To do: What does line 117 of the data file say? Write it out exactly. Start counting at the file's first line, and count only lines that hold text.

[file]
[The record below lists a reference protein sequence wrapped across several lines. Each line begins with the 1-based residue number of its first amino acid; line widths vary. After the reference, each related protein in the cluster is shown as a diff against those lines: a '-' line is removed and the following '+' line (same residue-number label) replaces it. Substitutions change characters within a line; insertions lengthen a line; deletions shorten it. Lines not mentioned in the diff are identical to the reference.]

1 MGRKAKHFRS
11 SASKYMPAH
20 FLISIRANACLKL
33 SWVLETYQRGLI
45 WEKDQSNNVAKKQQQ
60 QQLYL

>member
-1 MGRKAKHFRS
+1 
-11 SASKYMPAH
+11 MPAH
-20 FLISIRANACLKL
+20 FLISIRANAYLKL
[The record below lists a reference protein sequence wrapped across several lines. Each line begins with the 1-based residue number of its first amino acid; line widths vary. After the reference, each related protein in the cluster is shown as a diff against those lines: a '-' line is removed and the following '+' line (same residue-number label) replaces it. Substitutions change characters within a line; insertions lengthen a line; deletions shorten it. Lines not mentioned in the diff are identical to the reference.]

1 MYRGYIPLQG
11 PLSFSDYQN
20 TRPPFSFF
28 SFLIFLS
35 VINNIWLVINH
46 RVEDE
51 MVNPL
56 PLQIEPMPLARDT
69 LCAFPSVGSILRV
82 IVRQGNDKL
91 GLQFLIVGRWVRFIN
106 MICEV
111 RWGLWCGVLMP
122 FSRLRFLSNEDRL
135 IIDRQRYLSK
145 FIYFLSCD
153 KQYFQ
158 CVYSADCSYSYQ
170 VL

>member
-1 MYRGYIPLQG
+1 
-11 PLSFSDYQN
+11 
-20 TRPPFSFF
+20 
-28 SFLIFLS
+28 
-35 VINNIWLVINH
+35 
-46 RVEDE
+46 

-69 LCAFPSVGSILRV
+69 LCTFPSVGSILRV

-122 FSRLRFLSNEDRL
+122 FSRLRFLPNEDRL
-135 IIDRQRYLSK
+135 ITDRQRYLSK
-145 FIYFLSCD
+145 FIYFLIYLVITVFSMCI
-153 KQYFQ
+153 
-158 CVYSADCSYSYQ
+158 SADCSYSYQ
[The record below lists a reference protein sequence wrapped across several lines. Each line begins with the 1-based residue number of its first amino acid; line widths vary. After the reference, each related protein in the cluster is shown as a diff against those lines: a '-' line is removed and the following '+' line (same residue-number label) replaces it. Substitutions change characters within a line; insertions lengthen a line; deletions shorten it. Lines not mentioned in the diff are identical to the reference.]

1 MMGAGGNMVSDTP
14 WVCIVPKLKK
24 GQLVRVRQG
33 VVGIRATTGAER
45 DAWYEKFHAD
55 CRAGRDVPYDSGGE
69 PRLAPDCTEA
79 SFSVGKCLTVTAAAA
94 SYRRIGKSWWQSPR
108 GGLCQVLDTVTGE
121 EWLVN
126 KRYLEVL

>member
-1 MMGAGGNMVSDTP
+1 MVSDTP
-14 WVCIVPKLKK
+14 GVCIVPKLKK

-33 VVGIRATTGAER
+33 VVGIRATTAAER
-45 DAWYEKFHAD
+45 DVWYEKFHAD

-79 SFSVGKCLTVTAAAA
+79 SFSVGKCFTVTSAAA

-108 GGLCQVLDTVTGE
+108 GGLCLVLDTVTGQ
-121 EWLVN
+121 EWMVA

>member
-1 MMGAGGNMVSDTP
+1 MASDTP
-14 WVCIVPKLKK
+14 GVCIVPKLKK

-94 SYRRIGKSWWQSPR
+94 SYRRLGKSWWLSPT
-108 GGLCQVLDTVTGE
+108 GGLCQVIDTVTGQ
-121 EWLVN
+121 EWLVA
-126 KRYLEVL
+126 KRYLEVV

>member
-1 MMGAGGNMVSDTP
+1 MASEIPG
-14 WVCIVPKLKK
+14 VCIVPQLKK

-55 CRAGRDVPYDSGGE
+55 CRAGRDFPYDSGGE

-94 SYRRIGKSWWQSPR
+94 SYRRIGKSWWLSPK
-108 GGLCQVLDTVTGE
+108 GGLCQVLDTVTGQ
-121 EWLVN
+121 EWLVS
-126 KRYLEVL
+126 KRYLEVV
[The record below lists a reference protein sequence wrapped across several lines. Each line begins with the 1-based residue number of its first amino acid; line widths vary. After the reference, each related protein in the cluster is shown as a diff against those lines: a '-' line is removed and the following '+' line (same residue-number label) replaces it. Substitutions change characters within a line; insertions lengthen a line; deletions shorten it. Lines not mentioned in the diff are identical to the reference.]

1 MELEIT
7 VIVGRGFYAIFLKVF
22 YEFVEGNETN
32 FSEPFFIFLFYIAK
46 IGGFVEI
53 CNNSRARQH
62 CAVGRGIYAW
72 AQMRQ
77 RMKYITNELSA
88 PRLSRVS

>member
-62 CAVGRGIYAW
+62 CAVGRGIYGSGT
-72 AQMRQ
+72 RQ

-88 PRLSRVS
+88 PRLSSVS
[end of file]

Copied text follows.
1 MELEIT